March 30, 2012

Attic Insulation

attic-insulationInsulating your attic is the most effective way to improve the efficiency of your home. Heating in the Winter time and cooling during the Summer time becomes easier for your heating/cooling system. I noticed on average a 30% to 40% reduction in the energy that my home used after installing attic insulation.

How Does Attic Insulation Work?

Heat flows naturally from warmer areas to cooler ones. It does this by one of three different methods: conduction, where heat is delivered directly from one mass to another; convection, the transfer of hot air from one space to another (hot air rises, cool air sinks); and radiation, which simply means that any warm mass passes off heat toward a cooler one.

The main function of insulation is to minimize the radiation and convection effect of heat and minimize conduction. This causes our home to stay warmer in cool weather and cooler in warm weather.

What is the Best Attic Insulation Type?

There are many different types of attic insulation, but the best type depends on your climate and needs. Two things that you will be looking for is the material used such as cellulose and the r value or “resistance to heat flow.” The more extreme the range of temperatures in your area the higher insulation r value you need. You can check your local energy commission, local power company, or local home center for the best R-value in your area or consult this map and chart courtesy of the EERE of the Department of Energy. Insulation R Value Map Insulation R Value Chart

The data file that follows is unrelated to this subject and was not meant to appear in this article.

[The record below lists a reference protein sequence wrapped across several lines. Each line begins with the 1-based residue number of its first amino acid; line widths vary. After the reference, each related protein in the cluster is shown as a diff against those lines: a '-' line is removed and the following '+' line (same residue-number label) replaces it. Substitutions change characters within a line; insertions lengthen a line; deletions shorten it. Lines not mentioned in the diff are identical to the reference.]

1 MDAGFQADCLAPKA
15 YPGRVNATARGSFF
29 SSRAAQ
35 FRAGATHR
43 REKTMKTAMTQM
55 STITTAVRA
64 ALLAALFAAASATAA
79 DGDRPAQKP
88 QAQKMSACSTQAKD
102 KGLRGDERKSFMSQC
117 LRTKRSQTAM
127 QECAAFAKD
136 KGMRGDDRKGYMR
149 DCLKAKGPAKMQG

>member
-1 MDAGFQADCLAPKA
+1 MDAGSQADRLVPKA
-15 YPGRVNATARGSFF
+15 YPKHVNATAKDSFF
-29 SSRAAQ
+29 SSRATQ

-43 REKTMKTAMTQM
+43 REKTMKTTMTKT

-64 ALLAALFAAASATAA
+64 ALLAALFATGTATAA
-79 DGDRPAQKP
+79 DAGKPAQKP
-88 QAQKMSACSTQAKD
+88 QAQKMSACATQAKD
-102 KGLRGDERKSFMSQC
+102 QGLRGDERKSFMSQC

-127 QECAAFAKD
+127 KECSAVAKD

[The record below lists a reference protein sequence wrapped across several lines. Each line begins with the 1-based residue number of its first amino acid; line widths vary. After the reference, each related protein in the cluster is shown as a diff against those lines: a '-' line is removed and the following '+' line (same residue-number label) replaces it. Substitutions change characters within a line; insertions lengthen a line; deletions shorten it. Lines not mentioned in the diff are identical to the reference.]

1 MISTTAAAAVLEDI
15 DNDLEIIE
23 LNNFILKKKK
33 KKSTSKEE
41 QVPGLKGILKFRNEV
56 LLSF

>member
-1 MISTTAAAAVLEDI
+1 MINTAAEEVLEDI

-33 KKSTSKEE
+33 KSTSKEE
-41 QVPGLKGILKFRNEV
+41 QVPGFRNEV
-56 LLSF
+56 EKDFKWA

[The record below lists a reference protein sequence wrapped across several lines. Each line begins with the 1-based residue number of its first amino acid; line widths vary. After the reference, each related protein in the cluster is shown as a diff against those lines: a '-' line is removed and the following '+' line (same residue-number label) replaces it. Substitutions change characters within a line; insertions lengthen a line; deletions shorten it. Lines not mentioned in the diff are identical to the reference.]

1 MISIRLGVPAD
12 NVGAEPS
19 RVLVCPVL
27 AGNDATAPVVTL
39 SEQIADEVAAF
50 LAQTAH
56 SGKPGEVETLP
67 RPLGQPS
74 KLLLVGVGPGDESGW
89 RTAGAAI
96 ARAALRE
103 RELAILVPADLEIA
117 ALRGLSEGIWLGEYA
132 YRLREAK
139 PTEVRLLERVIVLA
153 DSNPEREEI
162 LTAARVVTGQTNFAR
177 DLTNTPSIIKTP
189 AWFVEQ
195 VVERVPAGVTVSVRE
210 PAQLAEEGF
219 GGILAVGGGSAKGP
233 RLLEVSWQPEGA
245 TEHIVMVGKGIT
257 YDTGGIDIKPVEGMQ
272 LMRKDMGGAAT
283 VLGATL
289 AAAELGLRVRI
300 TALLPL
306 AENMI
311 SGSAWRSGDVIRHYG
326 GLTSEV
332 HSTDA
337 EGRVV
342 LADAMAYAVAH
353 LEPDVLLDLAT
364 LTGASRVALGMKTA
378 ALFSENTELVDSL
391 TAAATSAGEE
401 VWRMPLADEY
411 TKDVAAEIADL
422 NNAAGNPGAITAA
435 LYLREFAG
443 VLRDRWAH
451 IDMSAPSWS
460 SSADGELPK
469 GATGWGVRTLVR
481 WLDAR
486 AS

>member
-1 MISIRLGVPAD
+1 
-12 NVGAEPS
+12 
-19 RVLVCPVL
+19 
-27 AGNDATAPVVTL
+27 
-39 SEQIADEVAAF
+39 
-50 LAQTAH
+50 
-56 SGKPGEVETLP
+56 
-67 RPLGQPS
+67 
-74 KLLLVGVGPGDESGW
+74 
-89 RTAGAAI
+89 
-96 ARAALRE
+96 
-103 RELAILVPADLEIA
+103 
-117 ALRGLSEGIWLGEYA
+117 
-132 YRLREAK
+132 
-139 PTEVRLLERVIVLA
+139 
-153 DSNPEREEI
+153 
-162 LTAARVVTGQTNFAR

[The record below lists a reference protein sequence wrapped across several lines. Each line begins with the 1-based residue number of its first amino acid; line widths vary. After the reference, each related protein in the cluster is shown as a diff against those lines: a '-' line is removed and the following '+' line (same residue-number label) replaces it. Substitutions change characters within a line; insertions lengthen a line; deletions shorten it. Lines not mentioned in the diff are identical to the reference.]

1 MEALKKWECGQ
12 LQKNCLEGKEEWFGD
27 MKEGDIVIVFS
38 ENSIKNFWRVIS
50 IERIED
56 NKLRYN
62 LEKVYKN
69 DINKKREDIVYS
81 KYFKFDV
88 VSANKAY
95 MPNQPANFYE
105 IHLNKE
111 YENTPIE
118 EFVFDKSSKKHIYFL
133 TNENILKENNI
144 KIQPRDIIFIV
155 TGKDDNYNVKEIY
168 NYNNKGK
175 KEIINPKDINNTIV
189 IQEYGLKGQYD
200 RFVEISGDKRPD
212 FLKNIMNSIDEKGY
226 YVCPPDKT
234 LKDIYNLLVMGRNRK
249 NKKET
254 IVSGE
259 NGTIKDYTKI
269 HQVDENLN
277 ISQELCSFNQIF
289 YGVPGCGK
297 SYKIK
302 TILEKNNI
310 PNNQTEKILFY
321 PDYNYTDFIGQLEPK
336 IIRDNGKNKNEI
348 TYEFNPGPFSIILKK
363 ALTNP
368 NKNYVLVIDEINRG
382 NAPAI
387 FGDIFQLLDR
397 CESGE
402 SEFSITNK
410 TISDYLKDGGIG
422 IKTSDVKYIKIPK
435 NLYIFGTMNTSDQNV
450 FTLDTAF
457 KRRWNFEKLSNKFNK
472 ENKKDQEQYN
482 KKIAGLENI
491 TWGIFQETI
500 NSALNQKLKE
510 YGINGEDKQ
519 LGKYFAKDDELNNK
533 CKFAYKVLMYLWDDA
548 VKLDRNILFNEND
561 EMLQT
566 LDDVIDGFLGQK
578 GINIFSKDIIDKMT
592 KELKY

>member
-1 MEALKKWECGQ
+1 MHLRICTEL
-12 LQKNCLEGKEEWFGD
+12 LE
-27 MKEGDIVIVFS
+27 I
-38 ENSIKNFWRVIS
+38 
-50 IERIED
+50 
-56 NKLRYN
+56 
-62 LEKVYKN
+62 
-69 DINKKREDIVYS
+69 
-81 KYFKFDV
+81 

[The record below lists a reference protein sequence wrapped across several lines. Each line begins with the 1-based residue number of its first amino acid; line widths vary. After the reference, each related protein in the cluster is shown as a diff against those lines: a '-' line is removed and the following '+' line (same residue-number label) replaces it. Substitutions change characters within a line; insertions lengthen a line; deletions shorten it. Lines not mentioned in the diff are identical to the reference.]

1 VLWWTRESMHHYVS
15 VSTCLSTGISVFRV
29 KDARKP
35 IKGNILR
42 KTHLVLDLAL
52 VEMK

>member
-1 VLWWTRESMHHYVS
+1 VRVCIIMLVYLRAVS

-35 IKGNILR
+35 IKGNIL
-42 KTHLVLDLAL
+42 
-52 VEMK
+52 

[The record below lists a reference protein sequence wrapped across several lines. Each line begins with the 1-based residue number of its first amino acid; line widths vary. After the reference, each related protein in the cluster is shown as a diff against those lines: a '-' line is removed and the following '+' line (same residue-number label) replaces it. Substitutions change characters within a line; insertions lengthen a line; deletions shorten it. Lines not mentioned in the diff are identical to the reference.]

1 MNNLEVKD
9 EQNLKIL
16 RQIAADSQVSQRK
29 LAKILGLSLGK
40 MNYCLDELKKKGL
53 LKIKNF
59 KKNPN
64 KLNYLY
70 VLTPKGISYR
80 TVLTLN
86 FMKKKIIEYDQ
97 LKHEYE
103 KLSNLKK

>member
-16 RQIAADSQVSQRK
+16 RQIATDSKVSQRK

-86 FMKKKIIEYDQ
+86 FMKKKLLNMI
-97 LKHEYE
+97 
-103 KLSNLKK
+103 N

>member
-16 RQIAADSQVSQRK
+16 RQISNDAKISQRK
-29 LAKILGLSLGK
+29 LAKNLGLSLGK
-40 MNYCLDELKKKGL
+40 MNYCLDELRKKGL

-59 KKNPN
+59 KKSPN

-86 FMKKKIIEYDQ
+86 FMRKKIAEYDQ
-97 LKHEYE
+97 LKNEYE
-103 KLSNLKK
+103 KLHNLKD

Blown in Attic Insulation

Blown in insulation, as opposed to batt insulation which uses fiberglass blankets, creates a seamless blanket of insulation in your attic. You could spend hours kneeling to achieve the same result with fiberglass batts in your attic. Once installed and expanded to the uniform thickness, batts offer a known, consistent R-value. However, blown-in insulation thickness can vary in an attic space which leads to non-uniform R-values. Cellulose is a common and advantageous type of blown in insulation. One of the main advantages is its fire retardant characteristics.

If you decide to use blown-in insulation, place scrap lumber depth gauges throughout the attic. These pieces of wood can be marked to the desired thickness of insulation. Tack them to the ceiling joists in various locations and use them as guides for desired depth.

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